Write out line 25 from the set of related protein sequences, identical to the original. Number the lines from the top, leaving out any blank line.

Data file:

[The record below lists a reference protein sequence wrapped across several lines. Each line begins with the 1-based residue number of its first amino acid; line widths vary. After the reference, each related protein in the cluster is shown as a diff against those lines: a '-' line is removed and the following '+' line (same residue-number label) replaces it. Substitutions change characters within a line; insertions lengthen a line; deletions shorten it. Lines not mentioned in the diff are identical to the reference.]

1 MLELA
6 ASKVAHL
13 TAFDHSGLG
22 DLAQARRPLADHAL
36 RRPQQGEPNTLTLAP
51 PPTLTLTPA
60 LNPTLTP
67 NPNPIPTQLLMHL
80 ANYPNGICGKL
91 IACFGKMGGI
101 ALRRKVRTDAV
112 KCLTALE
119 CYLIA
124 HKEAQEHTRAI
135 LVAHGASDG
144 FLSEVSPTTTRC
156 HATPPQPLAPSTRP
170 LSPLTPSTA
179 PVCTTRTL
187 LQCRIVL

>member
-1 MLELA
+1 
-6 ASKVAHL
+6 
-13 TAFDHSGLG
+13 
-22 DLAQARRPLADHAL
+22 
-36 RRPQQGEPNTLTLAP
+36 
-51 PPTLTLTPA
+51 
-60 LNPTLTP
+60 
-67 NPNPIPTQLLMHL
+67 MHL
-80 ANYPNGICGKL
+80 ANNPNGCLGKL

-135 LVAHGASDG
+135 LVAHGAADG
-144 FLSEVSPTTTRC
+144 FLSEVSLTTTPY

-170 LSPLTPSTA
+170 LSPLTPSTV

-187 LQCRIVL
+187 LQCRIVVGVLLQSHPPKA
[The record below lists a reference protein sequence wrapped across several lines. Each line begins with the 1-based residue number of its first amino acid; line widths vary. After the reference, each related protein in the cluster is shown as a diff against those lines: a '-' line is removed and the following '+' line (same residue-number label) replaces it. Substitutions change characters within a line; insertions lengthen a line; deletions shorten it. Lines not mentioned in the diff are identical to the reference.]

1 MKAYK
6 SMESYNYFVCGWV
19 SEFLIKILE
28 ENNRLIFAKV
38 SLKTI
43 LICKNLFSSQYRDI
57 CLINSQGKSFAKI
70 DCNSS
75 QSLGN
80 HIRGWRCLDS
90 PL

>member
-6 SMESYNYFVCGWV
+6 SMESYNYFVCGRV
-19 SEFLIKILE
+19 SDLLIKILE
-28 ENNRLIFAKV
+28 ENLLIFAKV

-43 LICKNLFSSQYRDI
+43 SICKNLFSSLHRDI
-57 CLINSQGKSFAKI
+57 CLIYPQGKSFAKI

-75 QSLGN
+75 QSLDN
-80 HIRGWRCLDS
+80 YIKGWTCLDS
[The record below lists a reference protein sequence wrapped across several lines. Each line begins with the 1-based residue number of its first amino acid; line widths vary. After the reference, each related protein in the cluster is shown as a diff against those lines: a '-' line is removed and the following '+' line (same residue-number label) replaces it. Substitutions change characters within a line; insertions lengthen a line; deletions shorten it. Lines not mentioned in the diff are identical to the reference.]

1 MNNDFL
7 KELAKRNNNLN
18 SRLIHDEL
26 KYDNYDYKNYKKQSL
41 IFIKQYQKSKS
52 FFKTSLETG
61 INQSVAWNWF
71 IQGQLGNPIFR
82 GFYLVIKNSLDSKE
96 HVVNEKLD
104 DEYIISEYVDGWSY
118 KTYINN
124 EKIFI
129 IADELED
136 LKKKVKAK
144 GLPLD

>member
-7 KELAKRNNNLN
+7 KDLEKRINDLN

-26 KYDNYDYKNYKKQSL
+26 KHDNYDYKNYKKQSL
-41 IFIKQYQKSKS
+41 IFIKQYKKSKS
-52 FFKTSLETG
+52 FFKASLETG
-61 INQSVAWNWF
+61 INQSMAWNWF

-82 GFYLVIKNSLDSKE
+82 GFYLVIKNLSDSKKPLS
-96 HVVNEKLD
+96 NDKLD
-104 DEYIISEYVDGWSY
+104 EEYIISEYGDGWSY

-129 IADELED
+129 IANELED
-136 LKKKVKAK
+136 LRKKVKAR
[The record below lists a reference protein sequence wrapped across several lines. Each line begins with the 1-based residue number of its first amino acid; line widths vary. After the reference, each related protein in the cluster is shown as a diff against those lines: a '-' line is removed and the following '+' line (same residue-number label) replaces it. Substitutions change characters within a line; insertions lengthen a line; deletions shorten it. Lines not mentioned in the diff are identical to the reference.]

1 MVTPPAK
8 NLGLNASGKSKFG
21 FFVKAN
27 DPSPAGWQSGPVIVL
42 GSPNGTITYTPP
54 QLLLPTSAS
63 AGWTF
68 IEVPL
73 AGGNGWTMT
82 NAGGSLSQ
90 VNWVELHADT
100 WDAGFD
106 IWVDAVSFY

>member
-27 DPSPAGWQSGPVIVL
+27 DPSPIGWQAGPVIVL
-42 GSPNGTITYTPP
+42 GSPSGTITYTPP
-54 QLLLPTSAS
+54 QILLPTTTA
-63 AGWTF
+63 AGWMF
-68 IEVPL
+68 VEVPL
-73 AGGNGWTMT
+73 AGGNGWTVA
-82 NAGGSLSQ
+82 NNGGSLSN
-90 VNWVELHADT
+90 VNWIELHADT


-6 ASKVAHL